When the time comes for everyone to write their development plans, it’s usually the most experienced workers who challenge me on why they need one.
I get it. How can an HR person two, three, even four decades your junior have the know-how to nurture your development? What can they teach you that you don’t already know? It probably feels like I’m interrupting your meal just to say you’re eating it wrong.
There is a myth that experienced workers are disengaged because they are awaiting retirement. Working with a number of highly skilled and experienced workers, I do not find this to be true. Experiences, however, play a big role. A job might barely resemble what an experienced worker was first hired to do. Mature workers can feel like they are no longer wanted, essentially being asked to give up their seat at the table. Some mature workers have always been super engaged and have never come up for air on a topic like “development planning” before. So why now? For an experienced employee, development planning can look a lot like dessert: tantalizing but unnecessary.
I would argue, however, that it’s dangerous to skip dessert. It could be dismissive career stance that puts mature workers at a higher risk of becoming disengaged from their jobs. Continuously improving and growing your value to your employer will make you more engaged and fulfilled in the long run. There’s no reason to rule out the role development plans can play in that. With a thoughtful and collaborative approach, they remain powerful tools for mature workers.
Having said that, I’m not trying to hold up development plans as the silver bullet for career-end disengagement. There is no magic cure, but here are some ways I’ve seen mature workers stay engaged:
Mentoring and being mentored: Everyone can benefit from mentorship. I’m in the camp that says reverse mentorship—millennials mentoring boomers—is a flawed concept. Mentorship is mentorship, and all kinds are beneficial. For mature workers, being a mentor and being mentored is a great way to stay engaged. There’s a satisfaction from passing your wisdom onto a younger generation, and embracing the challenges of learning new technologies and ways of working can keep you mentally involved. It’s been said that skipping a generation is the most effective way to do mentorship, so don’t ignore those fresh faces. They’ve got a lot to learn, and a lot to teach you.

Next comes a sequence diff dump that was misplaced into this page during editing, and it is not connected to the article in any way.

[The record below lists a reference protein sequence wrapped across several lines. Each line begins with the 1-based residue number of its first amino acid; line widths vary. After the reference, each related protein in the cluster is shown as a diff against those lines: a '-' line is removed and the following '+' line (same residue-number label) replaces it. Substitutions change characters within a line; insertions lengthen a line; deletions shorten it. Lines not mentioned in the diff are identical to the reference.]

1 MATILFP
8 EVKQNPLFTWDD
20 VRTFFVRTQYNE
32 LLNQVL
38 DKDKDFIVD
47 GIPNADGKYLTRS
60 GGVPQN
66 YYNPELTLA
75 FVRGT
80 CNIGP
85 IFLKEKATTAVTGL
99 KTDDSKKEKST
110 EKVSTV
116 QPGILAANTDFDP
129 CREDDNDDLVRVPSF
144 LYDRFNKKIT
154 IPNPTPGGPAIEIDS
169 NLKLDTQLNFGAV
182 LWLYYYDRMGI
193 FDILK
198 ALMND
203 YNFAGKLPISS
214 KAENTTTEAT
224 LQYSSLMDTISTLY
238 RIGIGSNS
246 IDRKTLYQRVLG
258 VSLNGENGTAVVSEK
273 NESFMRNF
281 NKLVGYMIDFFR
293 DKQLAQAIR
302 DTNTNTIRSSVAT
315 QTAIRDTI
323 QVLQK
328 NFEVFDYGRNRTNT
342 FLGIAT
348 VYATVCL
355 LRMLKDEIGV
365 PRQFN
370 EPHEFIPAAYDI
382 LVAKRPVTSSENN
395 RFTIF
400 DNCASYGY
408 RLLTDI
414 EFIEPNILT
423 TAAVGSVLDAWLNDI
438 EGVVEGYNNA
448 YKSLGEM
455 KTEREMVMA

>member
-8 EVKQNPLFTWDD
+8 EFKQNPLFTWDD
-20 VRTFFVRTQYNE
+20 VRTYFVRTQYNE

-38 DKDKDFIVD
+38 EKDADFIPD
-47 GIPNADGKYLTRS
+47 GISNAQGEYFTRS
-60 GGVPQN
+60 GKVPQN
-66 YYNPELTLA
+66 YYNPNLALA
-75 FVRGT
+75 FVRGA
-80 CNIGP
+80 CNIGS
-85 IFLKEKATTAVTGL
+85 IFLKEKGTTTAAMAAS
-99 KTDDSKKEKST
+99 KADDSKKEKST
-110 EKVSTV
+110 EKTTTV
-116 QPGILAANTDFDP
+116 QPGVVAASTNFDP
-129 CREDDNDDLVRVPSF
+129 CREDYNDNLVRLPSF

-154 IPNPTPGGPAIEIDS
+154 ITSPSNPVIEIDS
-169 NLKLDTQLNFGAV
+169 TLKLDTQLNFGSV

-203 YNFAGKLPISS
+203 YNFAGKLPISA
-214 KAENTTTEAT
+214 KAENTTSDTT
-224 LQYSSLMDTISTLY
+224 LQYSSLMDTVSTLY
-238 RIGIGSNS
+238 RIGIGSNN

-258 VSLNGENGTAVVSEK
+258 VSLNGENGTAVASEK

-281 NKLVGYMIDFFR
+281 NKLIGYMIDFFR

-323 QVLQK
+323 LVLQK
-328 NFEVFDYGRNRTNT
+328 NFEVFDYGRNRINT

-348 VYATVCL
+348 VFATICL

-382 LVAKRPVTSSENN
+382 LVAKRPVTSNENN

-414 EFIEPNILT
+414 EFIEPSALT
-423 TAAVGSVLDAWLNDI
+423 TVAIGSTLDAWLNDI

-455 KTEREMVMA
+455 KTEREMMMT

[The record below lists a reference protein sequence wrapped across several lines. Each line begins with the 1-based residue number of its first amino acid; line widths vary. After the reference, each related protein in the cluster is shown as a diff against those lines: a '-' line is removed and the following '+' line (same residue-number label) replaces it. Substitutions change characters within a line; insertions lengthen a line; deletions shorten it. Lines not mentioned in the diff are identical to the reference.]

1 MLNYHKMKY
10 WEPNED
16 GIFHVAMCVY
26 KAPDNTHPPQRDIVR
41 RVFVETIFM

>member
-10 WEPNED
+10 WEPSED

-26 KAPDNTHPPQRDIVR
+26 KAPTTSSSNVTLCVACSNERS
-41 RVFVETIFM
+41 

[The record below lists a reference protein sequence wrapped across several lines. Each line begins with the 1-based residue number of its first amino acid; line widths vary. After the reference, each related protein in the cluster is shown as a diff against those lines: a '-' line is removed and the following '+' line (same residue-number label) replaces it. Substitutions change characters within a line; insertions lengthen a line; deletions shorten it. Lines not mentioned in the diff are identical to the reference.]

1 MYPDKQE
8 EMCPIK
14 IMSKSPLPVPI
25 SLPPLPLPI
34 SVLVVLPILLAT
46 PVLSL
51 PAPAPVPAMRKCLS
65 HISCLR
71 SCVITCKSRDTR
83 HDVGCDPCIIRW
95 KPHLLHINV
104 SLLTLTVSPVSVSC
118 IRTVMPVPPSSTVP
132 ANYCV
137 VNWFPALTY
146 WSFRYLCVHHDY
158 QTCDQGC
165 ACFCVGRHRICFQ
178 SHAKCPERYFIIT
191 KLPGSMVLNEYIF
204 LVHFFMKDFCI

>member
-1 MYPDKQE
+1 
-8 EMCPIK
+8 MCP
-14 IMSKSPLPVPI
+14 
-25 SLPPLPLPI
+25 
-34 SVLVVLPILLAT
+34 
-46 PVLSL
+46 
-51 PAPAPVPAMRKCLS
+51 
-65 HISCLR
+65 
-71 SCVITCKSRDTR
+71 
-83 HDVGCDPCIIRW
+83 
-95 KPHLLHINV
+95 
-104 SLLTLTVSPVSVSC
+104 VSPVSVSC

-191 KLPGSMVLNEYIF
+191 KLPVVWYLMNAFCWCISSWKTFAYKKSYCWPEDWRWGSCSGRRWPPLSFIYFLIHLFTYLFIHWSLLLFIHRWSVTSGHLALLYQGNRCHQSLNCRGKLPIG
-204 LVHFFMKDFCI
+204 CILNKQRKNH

Innovating: There’s nothing about your age that prevents you from being at the forefront of innovation in your company. In fact, your expertise and experience can give you an advantage over those entering the workforce. Your brand is established. Your reputation is solid. It’s time to take some risks! If there’s a project to plan for the next generation of your job, get involved. It takes a lot of courage to open yourself up to future-focused endeavors. The risk matches the reward: it’s the area where you are most likely to truly develop yourself and build a legacy. If you’re a mature worker who’s learned a lot about the business line you work in, it’s the best way to expand your knowledge even further and apply your experience. It can even be fun.
Being a health and wellness ambassador: Mature workers have had more time to understand important health issues in the workplace. They’re more likely to have seen the effects of burnout, physical dangers, and other hazards of employment, either firsthand or through colleagues. They’ve also seen what it takes for people to have healthy, successful careers. Passing this knowledge onto younger workers, serving as a “health and wellness ambassador,” can add more value than you might initially think, and certainly has a feel-good aspect to it.
Changing what you value at work: Millennials value flexibility and quality of life, and it just so happens you could learn a thing or two from the ways they work. If you’ve become disillusioned with the 9-5 grind over the decades, taking a step back and shaking up your schedule could give you a new lease of life. If your peers see that you’re adapting to shifting workplace cultures, they’re more likely to respect what you have to offer and work alongside you productively.
The first three of these four goals have something in common: If done well, they can result in recognition from your colleagues and higher-ups. I’m a firm believer in the idea that recognition is what motivates people. And if you take your development plan seriously, you’ll get even more of it, because HR will be actively looking at your goals and results.
Think of your career like dining at a restaurant. You stayed patient throughout the starter, building the skills that prepared you for the main course. You pushed through the main course, hopefully gaining some hard-earned recognition and financial security along the way. So why skip the sweet, fulfilling conclusion? Save room for dessert.
For more strategies that strengthen workplace communication, see Enterprise Social Collaboration: Creating Workplace Interactions That Unite.Comments